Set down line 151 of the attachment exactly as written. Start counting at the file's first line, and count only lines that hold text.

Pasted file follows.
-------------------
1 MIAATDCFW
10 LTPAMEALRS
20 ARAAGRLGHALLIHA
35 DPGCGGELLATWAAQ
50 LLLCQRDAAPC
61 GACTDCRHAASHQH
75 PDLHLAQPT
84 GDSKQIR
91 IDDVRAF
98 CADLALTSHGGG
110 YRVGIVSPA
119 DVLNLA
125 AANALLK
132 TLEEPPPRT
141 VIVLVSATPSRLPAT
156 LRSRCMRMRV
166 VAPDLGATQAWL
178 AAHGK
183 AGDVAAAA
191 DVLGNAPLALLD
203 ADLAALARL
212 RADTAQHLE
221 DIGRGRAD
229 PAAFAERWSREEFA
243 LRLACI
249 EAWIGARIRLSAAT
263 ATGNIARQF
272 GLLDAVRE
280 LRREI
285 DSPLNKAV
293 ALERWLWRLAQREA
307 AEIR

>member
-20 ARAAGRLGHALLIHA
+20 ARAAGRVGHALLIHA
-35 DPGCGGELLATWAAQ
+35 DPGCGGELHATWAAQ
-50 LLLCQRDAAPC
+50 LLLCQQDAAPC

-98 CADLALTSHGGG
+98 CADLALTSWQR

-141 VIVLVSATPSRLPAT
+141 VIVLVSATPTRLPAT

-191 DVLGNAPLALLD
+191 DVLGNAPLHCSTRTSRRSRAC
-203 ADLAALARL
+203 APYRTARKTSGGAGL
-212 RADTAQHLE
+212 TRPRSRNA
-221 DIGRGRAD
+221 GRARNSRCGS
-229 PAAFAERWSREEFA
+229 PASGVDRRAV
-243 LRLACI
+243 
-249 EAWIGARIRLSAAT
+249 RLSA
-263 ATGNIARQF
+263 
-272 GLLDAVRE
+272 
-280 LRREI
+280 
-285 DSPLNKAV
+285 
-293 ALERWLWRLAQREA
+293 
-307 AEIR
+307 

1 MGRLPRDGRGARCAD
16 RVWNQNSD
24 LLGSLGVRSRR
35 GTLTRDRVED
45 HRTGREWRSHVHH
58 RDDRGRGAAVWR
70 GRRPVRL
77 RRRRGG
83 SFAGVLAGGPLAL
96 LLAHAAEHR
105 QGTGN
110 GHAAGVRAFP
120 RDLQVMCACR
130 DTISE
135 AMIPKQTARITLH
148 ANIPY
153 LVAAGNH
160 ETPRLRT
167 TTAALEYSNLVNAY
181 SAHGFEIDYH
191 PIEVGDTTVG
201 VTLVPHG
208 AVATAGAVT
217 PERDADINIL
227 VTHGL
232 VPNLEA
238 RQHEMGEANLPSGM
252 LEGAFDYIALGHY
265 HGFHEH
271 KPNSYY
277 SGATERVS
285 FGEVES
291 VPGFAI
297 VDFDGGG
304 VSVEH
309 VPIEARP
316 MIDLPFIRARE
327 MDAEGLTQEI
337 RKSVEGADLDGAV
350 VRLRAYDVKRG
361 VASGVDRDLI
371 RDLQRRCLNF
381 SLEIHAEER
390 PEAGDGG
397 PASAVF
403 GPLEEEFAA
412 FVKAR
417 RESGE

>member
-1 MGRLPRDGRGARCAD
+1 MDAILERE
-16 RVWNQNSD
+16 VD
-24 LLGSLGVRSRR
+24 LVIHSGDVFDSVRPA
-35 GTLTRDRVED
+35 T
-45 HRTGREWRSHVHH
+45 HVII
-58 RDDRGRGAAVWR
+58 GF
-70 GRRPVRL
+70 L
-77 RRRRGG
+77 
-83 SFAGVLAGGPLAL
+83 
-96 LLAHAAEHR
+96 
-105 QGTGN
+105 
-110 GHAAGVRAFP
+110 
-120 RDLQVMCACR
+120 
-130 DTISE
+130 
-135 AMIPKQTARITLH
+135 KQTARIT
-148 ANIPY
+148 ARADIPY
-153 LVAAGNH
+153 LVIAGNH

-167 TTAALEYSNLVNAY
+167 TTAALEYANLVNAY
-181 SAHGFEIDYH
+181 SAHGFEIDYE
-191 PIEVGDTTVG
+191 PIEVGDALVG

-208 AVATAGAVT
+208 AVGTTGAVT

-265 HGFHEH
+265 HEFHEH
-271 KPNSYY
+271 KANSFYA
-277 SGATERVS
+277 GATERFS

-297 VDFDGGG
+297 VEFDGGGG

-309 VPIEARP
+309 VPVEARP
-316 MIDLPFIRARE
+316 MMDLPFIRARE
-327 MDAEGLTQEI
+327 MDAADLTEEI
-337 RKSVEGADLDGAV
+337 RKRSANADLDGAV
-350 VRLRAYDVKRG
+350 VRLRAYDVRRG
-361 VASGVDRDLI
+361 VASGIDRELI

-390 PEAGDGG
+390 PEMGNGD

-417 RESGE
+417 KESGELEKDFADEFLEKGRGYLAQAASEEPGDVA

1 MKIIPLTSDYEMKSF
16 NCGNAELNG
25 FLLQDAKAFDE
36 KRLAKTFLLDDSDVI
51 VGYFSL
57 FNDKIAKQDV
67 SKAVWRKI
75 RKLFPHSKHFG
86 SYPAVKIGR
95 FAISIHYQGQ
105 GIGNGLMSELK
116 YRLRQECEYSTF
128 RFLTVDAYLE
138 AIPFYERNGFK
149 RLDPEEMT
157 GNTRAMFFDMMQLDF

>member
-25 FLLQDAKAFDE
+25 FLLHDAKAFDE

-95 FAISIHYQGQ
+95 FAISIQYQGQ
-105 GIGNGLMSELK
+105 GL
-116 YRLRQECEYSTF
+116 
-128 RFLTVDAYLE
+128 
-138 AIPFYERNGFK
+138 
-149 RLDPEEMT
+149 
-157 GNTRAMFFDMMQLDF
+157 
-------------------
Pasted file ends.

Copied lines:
-153 LVAAGNH